The 2014 legislative session may have been short, but there were significant policy accomplishments in improving public education in Washington state. These accomplishments expand access to financial aid for higher education for all Washington students, pave the way for all students to graduate from high school ready for college or career, and make steps toward reducing the opportunity and achievement gaps.
At least six bills that passed this session addressed aspects of the opportunity and achievement gaps. The first of these bills was the Dream Act (or Real Hope Act), which expands college financial aid to students regardless of immigration status and appropriates $5 million for the State Need Grant for 2014–15.
One of the bills that passed late in the session was approval of the College and Career Ready Diploma, to better prepare graduates for life after high school, by updating high school graduation requirements to better align with knowledge and skills needed for their college or career plans. The quiet passage of this bill belied the work done to pass it. Indeed, the League of Education Voters’ work to update Washington’s high school graduation requirements began in 2006, and it took eight years of continued effort to upgrade the requirements.
Beginning with the high school class of 2019 (with built-in flexibility for districts), students at public high schools will complete 24 credits, which better align with entry requirements to public colleges in Washington. The law also builds in flexibility for students to pursue career and technical education or create a personalized plan to better align with their career goals.
While the League of Education Voters (LEV) is pleased that so many bills with a focus on the opportunity and achievement gaps passed, we were disappointed that the legislature did not follow Governor Jay Inslee’s guidance and take action to protect Washington’s No Child Left Behind waiver. Along with the rest of the state, we are now watching and waiting to see what action the federal government will take.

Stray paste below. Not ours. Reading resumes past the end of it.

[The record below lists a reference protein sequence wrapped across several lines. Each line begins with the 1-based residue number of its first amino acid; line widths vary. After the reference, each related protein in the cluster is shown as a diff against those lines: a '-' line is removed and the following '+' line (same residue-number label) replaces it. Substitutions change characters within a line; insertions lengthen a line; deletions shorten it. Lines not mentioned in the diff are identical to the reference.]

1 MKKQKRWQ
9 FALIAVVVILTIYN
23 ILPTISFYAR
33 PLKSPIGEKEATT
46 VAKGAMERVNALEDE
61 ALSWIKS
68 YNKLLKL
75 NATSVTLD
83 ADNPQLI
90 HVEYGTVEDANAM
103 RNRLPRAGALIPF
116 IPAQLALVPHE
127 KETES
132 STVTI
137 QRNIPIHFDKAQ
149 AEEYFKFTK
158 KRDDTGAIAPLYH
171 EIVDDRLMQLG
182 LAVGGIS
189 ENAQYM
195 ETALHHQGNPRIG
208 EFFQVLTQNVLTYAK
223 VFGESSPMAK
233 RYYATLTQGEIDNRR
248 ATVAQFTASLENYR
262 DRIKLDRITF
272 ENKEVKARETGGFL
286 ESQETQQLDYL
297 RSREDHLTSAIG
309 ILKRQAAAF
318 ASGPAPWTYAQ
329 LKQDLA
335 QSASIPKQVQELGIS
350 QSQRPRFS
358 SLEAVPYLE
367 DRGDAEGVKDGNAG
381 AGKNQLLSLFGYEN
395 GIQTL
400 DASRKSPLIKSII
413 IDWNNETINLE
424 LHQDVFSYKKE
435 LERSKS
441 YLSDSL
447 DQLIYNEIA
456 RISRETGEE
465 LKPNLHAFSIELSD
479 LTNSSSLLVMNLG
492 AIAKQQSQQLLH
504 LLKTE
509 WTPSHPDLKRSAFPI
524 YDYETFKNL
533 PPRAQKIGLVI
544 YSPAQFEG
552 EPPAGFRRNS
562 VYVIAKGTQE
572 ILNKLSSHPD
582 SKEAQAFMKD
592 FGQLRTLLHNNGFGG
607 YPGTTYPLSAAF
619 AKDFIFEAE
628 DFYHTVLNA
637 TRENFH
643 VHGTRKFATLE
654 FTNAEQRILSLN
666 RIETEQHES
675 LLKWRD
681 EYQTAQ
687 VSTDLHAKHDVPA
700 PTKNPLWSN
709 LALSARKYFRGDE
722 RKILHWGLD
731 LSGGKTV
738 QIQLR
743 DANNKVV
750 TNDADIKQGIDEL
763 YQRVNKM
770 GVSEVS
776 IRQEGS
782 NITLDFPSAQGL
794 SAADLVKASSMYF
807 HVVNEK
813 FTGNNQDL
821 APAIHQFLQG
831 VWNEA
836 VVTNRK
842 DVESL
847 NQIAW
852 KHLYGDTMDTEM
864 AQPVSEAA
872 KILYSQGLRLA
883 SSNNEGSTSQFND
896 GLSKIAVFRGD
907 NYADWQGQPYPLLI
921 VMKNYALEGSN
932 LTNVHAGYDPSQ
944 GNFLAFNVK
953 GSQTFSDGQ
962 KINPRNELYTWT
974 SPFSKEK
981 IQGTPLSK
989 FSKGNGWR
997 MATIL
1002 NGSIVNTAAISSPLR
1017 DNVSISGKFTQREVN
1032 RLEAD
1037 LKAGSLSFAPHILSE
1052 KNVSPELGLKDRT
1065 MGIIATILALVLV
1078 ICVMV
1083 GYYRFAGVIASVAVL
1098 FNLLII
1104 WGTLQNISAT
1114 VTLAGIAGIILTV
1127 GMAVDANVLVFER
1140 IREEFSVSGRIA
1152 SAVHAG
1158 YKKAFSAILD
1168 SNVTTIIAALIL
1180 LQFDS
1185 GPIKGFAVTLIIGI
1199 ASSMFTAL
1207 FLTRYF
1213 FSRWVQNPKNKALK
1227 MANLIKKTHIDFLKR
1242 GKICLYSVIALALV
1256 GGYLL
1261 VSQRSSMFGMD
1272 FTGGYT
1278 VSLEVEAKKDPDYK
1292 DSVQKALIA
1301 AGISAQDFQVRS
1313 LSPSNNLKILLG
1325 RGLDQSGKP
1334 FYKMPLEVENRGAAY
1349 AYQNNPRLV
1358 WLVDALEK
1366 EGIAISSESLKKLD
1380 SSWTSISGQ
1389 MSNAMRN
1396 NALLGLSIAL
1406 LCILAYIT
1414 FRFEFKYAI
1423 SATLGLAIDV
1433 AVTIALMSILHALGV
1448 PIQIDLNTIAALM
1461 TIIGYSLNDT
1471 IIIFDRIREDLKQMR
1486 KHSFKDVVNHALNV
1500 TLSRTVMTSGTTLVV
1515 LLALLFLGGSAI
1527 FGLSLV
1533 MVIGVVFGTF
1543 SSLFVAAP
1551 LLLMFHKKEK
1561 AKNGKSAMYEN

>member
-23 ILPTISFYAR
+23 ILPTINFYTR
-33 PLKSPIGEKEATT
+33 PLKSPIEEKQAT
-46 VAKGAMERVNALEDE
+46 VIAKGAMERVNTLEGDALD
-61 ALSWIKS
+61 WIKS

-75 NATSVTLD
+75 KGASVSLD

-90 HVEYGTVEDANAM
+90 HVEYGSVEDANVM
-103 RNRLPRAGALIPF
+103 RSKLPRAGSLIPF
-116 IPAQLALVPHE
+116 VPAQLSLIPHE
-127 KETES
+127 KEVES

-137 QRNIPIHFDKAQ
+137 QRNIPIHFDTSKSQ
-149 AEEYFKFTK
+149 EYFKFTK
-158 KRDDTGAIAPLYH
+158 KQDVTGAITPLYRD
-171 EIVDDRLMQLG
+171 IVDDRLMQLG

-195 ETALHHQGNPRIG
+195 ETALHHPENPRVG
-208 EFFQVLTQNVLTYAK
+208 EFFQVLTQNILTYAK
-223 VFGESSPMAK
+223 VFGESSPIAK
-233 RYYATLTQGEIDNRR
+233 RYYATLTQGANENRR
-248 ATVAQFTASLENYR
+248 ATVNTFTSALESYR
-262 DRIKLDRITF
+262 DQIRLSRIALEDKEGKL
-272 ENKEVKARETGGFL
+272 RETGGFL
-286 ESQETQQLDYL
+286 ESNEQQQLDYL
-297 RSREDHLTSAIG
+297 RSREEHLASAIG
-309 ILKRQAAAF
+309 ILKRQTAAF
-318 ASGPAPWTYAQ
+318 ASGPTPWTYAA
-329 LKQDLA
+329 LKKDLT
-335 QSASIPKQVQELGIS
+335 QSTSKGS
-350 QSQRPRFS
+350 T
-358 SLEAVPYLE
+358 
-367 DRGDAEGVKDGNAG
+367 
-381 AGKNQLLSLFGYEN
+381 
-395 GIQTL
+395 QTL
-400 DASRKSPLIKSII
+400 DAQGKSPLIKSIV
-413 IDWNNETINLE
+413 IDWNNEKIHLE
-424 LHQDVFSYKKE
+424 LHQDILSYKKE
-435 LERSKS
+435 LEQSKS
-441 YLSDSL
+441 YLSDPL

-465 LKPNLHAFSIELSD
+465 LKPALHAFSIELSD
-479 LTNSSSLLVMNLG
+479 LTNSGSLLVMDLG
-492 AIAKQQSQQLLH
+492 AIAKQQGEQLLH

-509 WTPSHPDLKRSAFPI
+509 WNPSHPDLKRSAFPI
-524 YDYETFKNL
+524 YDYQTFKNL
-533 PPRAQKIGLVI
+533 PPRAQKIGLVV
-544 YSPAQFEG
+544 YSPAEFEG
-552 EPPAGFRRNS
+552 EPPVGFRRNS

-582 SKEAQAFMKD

We are now looking forward to the 2015 legislative session, where we will continue to work toward our vision that every Washington student receives a an excellent public education with the opportunity for success—from cradle to career.
To hear more about the 2014 legislative session, listen to our session wrap-up webinar with LEV’s Director of Government Relations, Frank Ordway, or read about our legislative accomplishments. Below is the final list of bills that passed this session.
Expands access to early learning opportunities for children in the child welfare system and requires the Department of Early Learning and Department of Social and Health Services to develop recommendations for improved collaboration in order to address these children's needs.
Requires districts to submit to the Office of Superintendent of Public Instruction (OSPI) information about its employee collective bargaining agreements. OSPI will post the information online.
In order to improve educational outcomes for homeless students by gathering more and better data and distributing best practices and other means to support these students.
Establishes a work group to design minimum employment standards for paraeducators; professional development (PD) supporting the standards; a paraeducator career ladder; an articulated pathway for teacher prep and certification; and teacher PD on how to maximize the use of paraeducators in the classroom.
Extended school year pilot program will lengthen the school year by 20 days for 3 years starting in 2015–16; eligible schools have a low-income enrollment of 75 percent or higher. Up to 10 schools will be selected. Pilot applicants must get staff buy-in; solicit input from the community; and get school board approval.
Establishes Washington state seal of biliteracy to recognize public high school graduates who have attained a high level of proficiency in speaking; reading; and writing in one or more world languages; in addition to English.
The Dream Act; also called the Real Hope Act. Extends State Need Grant eligibility to qualifying undocumented students who have graduated from a Washington high school; appropriates $5 million for the State Need Grant for 2014–15.
Adopts policies related to high school curriculum in science; technology; engineering; and mathematics (STEM) coursework; delay of the 1080 instructional hour requirements; increase in guidance counselor allocation; and implementation of the 24-credit high school graduation requirement.